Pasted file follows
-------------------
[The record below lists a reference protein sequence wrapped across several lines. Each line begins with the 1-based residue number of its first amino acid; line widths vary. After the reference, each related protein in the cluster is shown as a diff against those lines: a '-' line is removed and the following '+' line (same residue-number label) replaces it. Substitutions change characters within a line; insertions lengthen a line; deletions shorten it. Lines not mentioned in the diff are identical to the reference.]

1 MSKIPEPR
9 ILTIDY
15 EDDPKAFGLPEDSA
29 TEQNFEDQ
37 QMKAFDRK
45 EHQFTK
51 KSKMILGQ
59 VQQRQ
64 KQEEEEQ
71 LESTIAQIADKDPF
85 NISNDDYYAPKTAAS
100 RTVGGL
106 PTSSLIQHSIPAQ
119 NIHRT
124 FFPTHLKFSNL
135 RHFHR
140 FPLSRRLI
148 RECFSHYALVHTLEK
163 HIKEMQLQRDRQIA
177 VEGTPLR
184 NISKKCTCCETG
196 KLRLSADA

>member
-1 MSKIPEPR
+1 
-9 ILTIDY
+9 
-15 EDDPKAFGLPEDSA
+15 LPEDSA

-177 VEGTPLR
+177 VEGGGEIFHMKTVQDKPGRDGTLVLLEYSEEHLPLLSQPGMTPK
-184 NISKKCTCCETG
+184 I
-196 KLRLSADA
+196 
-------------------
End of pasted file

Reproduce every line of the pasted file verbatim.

[The record below lists a reference protein sequence wrapped across several lines. Each line begins with the 1-based residue number of its first amino acid; line widths vary. After the reference, each related protein in the cluster is shown as a diff against those lines: a '-' line is removed and the following '+' line (same residue-number label) replaces it. Substitutions change characters within a line; insertions lengthen a line; deletions shorten it. Lines not mentioned in the diff are identical to the reference.]

1 MSKIPEPR
9 ILTIDY
15 EDDPKAFGLPEDSA
29 TEQNFEDQ
37 QMKAFDRK
45 EHQFTK
51 KSKMILGQ
59 VQQRQ
64 KQEEEEQ
71 LESTIAQIADKDPF
85 NISNDDYYAPKTAAS
100 RTVGGL
106 PTSSLIQHSIPAQ
119 NIHRT
124 FFPTHLKFSNL
135 RHFHR
140 FPLSRRLI
148 RECFSHYALVHTLEK
163 HIKEMQLQRDRQIA
177 VEGTPLR
184 NISKKCTCCETG
196 KLRLSADA

>member
-1 MSKIPEPR
+1 
-9 ILTIDY
+9 
-15 EDDPKAFGLPEDSA
+15 LPEDSA

-177 VEGTPLR
+177 VEGGGEIFHMKTVQDKPGRDGTLVLLEYSEEHLPLLSQPGMTPK
-184 NISKKCTCCETG
+184 I
-196 KLRLSADA
+196 